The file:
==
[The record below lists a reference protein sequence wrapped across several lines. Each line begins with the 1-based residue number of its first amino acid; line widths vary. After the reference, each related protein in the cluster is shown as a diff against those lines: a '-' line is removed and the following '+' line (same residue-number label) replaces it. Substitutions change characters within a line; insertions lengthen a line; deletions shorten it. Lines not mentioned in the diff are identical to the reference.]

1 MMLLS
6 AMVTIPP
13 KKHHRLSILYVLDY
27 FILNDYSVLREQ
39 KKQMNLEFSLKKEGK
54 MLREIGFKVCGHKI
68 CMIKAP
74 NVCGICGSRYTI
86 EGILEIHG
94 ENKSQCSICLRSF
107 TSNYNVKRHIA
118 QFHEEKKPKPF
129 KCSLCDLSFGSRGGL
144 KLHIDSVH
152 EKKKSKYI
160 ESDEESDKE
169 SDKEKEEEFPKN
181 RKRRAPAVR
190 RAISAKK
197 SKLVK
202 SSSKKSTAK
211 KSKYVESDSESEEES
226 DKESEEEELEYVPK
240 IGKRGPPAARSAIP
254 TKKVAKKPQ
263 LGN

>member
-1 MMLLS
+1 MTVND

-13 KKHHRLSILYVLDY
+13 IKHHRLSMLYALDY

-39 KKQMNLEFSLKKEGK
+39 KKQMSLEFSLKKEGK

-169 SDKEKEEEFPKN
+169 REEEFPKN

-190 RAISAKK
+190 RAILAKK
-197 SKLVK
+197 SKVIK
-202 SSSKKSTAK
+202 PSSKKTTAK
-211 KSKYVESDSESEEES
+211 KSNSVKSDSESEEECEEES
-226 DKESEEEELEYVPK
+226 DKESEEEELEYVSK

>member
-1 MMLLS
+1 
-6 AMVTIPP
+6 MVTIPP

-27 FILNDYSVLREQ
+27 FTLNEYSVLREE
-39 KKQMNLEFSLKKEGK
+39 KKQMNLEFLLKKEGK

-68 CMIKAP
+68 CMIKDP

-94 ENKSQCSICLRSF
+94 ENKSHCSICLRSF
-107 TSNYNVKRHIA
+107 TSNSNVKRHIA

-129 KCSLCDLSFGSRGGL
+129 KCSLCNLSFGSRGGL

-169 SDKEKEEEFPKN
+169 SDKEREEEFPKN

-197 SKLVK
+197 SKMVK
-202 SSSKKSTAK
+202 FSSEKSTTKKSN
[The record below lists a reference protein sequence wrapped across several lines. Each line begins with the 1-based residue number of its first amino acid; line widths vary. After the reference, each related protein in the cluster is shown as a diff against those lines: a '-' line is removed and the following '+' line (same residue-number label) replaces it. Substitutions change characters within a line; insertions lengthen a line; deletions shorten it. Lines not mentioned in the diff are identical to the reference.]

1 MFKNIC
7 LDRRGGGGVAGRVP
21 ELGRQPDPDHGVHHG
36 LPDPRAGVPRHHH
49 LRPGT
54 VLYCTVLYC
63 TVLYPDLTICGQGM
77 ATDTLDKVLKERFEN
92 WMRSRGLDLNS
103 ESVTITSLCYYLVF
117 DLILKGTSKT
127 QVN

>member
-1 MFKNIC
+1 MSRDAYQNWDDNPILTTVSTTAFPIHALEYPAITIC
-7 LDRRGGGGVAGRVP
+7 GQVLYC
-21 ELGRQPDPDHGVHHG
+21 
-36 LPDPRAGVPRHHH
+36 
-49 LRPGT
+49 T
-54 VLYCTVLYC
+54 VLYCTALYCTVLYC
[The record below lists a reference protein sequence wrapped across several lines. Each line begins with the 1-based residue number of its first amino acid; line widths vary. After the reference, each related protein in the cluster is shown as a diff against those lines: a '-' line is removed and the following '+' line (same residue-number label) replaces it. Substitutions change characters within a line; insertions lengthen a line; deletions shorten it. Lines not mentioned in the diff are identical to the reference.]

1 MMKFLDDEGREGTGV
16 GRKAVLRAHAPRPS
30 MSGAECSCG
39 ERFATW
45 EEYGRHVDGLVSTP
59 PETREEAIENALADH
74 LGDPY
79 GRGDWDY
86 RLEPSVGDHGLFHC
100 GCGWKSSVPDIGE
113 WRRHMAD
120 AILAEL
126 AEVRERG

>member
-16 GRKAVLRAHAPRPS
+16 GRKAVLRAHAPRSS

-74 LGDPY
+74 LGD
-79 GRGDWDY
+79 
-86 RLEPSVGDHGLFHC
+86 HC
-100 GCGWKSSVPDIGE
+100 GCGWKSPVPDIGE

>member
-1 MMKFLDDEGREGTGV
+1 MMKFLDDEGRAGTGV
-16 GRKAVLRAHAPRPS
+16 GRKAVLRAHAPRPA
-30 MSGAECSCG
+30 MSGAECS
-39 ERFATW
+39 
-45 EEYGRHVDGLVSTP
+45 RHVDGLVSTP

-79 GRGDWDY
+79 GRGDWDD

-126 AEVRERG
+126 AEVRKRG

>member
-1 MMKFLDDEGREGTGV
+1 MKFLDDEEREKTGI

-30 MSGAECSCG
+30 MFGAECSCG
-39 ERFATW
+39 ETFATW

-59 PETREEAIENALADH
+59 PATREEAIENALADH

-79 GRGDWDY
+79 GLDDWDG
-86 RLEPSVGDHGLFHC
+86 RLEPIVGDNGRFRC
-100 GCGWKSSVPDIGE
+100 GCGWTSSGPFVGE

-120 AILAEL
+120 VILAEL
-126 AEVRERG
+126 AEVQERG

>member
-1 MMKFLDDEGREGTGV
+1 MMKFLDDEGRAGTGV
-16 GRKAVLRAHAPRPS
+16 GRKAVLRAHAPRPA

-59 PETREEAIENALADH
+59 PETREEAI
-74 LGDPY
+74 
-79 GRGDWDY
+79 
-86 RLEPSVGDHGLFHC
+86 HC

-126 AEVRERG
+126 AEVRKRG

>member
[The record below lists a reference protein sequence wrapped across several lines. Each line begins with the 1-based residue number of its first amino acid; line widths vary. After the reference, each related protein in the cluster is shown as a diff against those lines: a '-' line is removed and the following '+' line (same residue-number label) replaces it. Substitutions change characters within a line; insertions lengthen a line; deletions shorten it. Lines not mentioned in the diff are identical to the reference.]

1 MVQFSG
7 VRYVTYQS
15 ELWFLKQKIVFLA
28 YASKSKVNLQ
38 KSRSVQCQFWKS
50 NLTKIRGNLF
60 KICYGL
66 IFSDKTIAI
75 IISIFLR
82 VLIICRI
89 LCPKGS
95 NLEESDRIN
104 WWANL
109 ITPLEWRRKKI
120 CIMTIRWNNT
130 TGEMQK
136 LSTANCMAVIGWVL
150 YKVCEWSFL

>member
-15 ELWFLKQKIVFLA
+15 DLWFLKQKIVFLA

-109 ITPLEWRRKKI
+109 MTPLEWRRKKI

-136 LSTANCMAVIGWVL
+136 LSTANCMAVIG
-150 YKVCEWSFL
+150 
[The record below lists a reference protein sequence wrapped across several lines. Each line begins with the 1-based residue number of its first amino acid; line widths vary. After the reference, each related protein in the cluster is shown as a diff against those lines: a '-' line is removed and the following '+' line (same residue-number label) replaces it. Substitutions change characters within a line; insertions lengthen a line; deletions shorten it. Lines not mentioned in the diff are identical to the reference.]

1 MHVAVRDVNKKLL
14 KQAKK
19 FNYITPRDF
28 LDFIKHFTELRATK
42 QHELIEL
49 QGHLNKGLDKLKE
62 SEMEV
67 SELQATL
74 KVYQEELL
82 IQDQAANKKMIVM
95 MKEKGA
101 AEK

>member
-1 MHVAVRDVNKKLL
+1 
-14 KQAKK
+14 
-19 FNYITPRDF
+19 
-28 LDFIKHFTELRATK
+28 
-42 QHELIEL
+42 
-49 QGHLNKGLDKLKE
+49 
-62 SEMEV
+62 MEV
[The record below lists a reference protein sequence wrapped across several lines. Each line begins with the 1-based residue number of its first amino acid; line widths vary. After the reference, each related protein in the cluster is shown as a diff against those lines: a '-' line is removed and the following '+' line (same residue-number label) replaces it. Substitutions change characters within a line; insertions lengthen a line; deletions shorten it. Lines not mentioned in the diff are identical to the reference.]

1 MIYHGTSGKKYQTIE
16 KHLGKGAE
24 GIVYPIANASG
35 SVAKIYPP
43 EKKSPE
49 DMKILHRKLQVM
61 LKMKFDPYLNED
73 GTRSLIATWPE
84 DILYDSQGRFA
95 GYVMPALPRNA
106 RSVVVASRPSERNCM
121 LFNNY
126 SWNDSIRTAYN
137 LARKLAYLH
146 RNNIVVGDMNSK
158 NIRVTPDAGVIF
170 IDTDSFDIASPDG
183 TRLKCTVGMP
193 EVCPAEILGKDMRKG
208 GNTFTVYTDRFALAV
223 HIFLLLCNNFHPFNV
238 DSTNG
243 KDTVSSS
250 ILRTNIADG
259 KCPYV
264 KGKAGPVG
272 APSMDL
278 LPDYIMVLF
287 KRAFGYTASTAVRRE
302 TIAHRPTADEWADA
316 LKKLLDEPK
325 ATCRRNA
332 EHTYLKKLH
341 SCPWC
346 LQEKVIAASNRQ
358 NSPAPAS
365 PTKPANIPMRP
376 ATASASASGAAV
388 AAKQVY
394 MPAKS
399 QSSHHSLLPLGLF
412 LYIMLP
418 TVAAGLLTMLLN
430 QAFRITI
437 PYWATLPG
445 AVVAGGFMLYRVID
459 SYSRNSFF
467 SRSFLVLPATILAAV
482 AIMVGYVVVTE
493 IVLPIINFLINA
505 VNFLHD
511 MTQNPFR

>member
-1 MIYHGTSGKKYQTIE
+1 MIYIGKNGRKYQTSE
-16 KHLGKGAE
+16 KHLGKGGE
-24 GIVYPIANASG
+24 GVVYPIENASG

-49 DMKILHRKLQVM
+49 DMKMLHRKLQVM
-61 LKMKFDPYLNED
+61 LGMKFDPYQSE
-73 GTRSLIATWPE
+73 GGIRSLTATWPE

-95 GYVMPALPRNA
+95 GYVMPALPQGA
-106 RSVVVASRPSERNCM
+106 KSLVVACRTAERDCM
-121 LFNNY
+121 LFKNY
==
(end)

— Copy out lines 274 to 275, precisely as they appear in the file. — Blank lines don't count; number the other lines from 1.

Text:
459 SYSRNSFF
467 SRSFLVLPATILAAV